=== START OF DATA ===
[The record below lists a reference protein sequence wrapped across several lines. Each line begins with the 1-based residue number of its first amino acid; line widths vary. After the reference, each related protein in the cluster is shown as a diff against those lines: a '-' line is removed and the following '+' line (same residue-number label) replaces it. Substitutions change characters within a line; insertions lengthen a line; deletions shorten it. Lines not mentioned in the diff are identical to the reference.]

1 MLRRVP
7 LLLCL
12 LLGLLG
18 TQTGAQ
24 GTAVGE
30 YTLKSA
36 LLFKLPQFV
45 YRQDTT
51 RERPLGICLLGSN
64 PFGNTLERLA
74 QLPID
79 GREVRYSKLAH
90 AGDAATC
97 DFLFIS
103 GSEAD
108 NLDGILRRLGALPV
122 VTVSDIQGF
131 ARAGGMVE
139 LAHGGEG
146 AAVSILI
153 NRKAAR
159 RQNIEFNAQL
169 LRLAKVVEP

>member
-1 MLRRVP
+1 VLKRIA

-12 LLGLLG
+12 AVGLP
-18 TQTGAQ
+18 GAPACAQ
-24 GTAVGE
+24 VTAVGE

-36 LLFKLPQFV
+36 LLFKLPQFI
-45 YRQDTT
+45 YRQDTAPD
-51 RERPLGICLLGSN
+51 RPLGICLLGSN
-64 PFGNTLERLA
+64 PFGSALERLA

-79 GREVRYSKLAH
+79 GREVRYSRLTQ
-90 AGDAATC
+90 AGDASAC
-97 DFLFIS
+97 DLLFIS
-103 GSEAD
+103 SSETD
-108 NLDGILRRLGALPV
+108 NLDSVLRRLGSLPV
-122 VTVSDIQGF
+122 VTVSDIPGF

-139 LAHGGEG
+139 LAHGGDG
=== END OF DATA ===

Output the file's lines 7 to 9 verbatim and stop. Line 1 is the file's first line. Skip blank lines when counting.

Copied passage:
30 YTLKSA
36 LLFKLPQFV
45 YRQDTT